rjlittlefield
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Post by rjlittlefield »

There are at least two distinctly different causes for flash-induced blurring:
  1. Impact by a sound wave that originates at or near the flash unit --- the "sound wave effect"
  2. Local heating of the subject and surrounding air caused by absorbing energy from the flash --- the "radiometer effect".
It's a safe bet that in some cases, flash-induced blurring is caused primarily by the radiometer effect. The one that comes to mind is Chris S.'s report of flexible glass fibers that either blurred or not, depending on whether they were black or clear.

But it is not a safe bet to assume that the radiometer effect dominates all the time just because it does in specific cases.

In my own experiments, when I've taken care to reduce or eliminate the sound wave effect, the remaining amount of flash induced blurring has been negligible.

As you say, very fast flash pulses can be one key. If the light pulse stops before the sound wave arrives, then the sound wave won't matter.

Looking at Kurt's description, I notice that he says
Distance flash unit to white plastic drinking cup approx. 5mm.
Distance of white plastic drinking cups to the object (scales) approx. 20-30mm.
Noting that speed of sound in air is about 350 meters per second, and assuming 35 mm from flash to subject, this suggests that a flash duration of less than 1/10,000 second should eliminate all or most of the sound wave effect. At flash powers of 1/32 and less, I'm guessing that Kurt's Yongnuo units are working in that regime.
except that the washer must wreck the scales beneath them, no?
The scales themselves are pretty tough. I would worry more about dislodging them. That said, standard practice for mounting lepidoptera is to press the wings against a spreading board so that their position is fixed by friction. It's not clear to me that Kurt's washer, placed gently, would be much more damaging than that.

--Rik

Lou Jost
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Post by Lou Jost »

I imagine that even a thermal effect must take a bit of time to move the scale, so even in that case, there might be some sufficiently fast flash that would keep it from affecting the photo. But I have no quantitative feel for how fast that would have to be. What flash duration was Chris_S using?

I recall from my bird photography days that the flash duration of my Vivitar 285 flashes at lowest power was very short indeed. Internet says 1/30000s at 1/16 power. The Yongnuos at 1/128 power might be an order of magnitude faster. That's pretty fast.

mawyatt
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Post by mawyatt »

Lou Jost wrote:I imagine that even a thermal effect must take a bit of time to move the scale, so even in that case, there might be some sufficiently fast flash that would keep it from affecting the photo. But I have no quantitative feel for how fast that would have to be. What flash duration was Chris_S using?

I recall from my bird photography days that the flash duration of my Vivitar 285 flashes at lowest power was very short indeed. Internet says 1/30000s at 1/16 power. The Yongnuos at 1/128 power might be an order of magnitude faster. That's pretty fast.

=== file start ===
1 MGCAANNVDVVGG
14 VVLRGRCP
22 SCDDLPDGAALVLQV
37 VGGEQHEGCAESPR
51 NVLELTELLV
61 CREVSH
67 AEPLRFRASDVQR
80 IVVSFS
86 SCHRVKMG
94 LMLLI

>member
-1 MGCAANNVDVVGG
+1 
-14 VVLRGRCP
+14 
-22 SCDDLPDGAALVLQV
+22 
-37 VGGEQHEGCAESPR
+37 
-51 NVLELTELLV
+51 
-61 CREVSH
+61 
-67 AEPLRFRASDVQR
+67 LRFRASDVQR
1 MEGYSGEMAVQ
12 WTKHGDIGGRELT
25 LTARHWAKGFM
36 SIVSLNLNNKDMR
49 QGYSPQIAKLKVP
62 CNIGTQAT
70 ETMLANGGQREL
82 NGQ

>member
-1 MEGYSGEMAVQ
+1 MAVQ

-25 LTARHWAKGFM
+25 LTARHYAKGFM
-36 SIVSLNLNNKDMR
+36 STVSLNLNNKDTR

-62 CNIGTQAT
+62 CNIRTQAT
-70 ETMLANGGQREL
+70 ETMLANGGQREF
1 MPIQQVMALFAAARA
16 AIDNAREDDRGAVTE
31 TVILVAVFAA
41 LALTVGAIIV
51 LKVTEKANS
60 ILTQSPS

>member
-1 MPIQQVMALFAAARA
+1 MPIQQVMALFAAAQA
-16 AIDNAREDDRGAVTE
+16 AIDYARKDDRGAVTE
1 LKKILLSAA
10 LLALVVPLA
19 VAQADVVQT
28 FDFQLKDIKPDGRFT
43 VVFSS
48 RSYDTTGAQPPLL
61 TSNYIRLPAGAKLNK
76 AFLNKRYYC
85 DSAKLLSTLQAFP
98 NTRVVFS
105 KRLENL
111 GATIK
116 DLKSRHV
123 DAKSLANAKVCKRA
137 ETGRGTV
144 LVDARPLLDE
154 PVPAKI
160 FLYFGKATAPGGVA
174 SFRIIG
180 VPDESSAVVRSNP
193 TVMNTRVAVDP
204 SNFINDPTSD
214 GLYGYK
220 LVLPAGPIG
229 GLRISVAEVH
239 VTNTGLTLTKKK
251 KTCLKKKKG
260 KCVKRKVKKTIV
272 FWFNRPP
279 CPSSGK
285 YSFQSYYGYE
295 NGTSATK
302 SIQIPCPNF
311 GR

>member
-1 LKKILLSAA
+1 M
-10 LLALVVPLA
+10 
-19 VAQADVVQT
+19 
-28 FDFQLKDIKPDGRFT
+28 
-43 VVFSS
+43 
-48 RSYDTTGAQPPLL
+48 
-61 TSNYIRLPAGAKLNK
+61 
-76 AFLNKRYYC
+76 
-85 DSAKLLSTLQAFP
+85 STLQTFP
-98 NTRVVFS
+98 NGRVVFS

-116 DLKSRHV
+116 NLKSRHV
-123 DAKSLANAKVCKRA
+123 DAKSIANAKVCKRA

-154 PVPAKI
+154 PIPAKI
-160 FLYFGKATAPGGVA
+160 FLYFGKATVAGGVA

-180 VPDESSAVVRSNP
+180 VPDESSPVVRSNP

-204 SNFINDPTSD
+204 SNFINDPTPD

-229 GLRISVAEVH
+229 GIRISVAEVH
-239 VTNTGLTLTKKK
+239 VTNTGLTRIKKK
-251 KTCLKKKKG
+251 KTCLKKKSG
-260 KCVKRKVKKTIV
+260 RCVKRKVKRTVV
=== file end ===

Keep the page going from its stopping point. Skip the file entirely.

Lou,

I measured some of these speed lights way back and they were in range of 50~100us at 1/128 power, but that was just a quick test to evaluate the relative speeds of various flash sources, from speed lights to strobes.

Best,

https://www.photomacrography.net/forum/ ... rm&start=0
Research is like a treasure hunt, you don't know where to look or what you'll find!
~Mike

rjlittlefield
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Post by rjlittlefield »

Lou Jost wrote:I imagine that even a thermal effect must take a bit of time to move the scale
Yes, but it's not clear that this means a faster pulse would help.

The catch is that in order to get a good exposure, you have to deliver a certain amount of total energy. Shorter flash duration then means you have to deliver the energy proportionally faster, for example by moving the flashes closer or using more of them. There are reasonable assumptions where everything works out to be a wash in this scenario.

in my own experiments with black scales of Urania ripheus, the most important bit of technique was just to stabilize the wing membrane, very much as Kurt has done except that I used paper strips pinned into a slab of balsa as if I were mounting the specimen. With the wing membrane stabilized at that coarse level, and with a stiff tracing paper diffuser wrapped around the objective and almost touching the subject, the remaining flash-induced blur was so small that I was hard pressed to do better with continuous illumination. I finally was able to get what I think was a slighter sharper image with continuous illumination, but only under stringent conditions: no traffic, no wind, no equipment or HVAC fans, nobody moving in the house. Even so, that slightly sharper result came at the cost of hot pixel trails due to long exposure times. The whole experience would have made a very bad advertisement for the idea of "don't use flash".

--Rik

Guppy
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Post by Guppy »

The pressure wave from the lightning can be measured with a microphone and recorded on a channel with Audacity.
At the same time, the flash is measured with SIEMENS Silicium-PIN-Photodiode with short circuit time SFH 203
http://www.focus-stacking.ch/html/flash ... _time.html
and records this on the second channel.
Then you can see the timing in Audacity.

Kurt